2. How much do you think a ghostwriter should augment or even invent for her client? Where is the line for you?

3. Did Allie reveal too much about her client, Lana, over dinner with her parents? Why or why not?

4. How present are traditional ideals of masculinity and femininity in our country? In what ways do they affect the characters’ lives in Impersonation? In what ways do they affect your life?

5. Throughout the novel, Allie struggles to read one book—To the Lighthouse by Virginia Woolf. How does Allie’s life provide a counterpoint to the lives of Woolf’s characters?

6. Allie has an arrangement with her elderly neighbor, Bertie, for childcare. How do you feel about this arrangement? Is it wrong for Allie to ask Bertie to look after her son? Why or why not?

7. Is Allie’s neighbor Jessica a sympathetic or unsympathetic character? Why?

8. When Allie interviews Dr. Boyle for Lana’s book, he says, “I try to caution parents against assigning too much import to a baby’s gender in terms of it predetermining behavior.” How much does a baby’s gender determine, do you think? What is biological and what is learned?

9. Lana ultimately relies on Allie for much more than shaping her prose. On the other hand, Lana’s ultimate goal was to help women of all stripes. How did you end up feeling about Lana and her choices?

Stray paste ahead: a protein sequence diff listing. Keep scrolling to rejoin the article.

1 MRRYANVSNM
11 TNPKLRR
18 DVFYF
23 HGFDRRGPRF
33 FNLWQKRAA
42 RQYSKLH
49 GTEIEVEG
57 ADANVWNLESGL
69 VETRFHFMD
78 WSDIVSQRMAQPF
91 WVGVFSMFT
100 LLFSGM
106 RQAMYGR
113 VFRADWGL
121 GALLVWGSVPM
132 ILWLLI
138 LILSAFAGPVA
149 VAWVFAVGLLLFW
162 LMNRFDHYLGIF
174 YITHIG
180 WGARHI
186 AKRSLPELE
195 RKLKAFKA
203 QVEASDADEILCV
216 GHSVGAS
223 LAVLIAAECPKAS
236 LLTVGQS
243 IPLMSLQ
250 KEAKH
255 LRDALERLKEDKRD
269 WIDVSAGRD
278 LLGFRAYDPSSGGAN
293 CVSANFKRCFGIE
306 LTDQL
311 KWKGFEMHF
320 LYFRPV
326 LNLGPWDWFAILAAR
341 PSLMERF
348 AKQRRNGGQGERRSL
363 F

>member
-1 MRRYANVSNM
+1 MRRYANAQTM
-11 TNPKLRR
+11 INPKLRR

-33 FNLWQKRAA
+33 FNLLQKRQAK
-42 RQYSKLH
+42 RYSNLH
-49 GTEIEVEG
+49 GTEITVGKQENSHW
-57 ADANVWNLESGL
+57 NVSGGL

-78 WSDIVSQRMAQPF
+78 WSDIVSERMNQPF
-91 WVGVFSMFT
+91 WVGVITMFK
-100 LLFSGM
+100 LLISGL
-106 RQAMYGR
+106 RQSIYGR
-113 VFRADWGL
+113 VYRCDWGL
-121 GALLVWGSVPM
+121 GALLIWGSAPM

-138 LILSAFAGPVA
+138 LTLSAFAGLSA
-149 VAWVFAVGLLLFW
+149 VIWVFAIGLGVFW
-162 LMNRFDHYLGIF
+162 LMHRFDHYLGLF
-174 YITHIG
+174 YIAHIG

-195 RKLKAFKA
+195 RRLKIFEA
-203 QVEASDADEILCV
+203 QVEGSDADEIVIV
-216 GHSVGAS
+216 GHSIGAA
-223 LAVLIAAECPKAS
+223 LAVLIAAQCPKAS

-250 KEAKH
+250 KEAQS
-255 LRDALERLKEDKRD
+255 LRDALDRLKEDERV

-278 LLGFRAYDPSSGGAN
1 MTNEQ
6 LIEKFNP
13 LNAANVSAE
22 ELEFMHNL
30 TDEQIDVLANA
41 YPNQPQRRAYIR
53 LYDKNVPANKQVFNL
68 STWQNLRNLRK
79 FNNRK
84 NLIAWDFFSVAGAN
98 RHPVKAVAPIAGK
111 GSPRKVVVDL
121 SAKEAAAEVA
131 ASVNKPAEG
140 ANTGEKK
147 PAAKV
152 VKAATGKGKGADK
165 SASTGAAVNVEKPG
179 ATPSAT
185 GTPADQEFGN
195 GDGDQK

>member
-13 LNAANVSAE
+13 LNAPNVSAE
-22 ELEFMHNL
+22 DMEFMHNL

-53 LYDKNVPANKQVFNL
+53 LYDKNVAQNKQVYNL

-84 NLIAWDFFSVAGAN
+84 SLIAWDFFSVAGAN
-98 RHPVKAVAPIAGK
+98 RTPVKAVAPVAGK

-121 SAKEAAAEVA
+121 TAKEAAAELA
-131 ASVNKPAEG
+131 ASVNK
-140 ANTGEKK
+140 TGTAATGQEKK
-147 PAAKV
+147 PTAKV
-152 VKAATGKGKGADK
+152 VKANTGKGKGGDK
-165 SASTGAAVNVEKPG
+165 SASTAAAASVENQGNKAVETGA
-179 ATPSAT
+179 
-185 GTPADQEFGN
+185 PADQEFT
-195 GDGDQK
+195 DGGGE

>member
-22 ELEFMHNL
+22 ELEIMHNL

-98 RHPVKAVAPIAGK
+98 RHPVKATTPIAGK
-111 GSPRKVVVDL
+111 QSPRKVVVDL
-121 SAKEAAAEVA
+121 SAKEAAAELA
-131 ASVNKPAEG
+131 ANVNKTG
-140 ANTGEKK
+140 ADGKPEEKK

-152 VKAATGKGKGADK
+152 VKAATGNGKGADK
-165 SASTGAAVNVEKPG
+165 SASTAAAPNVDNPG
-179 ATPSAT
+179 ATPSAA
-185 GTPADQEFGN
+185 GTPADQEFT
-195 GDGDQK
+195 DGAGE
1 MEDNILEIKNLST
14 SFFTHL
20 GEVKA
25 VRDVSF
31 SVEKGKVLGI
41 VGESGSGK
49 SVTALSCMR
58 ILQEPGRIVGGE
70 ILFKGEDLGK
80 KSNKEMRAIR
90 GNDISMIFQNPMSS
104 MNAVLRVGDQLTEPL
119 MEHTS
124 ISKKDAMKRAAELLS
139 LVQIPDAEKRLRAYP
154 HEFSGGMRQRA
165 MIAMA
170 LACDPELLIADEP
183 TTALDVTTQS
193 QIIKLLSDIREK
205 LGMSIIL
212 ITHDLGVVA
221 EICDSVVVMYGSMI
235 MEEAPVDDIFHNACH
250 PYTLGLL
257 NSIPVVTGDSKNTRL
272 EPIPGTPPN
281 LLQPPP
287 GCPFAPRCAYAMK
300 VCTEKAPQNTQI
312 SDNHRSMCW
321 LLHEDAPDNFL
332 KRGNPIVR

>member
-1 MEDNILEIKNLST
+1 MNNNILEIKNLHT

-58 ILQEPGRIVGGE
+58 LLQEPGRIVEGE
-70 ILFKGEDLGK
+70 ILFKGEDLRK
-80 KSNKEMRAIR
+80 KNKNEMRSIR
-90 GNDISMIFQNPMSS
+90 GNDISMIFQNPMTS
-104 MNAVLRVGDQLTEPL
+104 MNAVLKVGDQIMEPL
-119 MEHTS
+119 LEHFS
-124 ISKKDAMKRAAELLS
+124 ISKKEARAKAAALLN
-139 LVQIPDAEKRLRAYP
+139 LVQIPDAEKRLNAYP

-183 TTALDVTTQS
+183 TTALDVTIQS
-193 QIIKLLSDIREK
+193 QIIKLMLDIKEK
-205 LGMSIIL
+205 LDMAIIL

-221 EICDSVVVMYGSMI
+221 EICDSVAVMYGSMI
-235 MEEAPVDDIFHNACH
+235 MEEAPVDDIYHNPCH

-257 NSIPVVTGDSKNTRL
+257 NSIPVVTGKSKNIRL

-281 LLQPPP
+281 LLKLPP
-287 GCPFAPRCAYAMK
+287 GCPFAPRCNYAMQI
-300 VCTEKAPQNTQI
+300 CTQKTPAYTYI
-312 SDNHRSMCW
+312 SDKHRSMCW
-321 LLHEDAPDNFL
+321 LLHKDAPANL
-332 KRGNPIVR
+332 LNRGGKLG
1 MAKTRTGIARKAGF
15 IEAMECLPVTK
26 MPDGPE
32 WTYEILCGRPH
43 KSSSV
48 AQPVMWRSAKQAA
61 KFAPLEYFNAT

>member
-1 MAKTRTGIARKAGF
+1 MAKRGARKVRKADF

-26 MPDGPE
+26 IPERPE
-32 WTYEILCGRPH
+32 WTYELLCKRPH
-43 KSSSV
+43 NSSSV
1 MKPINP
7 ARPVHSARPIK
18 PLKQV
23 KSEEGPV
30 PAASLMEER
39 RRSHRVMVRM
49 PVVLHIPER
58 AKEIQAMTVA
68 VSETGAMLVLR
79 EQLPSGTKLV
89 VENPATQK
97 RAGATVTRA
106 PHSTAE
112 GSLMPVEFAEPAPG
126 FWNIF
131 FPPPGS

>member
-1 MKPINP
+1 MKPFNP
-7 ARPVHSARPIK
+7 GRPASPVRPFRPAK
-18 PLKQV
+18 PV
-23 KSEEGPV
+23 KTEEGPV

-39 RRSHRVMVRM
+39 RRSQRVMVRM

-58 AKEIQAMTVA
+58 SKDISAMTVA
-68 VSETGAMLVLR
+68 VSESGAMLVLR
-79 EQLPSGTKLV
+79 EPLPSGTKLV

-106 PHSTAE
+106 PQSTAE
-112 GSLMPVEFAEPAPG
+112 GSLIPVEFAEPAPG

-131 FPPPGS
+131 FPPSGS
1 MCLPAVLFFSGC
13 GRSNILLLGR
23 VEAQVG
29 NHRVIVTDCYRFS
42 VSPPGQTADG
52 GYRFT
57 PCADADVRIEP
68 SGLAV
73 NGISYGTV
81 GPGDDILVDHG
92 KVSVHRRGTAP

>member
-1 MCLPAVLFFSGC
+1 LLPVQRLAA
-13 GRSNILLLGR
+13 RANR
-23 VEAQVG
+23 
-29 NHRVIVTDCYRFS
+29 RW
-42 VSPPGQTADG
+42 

10. In the scene featuring Rescue Sitter, a mother is shamed for not being loud enough with her children. In what ways are mothers shamed by our culture? What about fathers and other parents?

11. Is Kurt a good partner for Allie? Why or why not?

12. Who or what is the real antagonist in this book? Why?

13. What kinds of incorrect assumptions have people made about you? Why do you think this happens? What are the consequences of this?

14. Have you ever made incorrect assumptions about other people? What were the consequences then?

15. How does your public self differ from your true self?

16. How important is authenticity in politicians? What is the most important factor for you when voting for someone?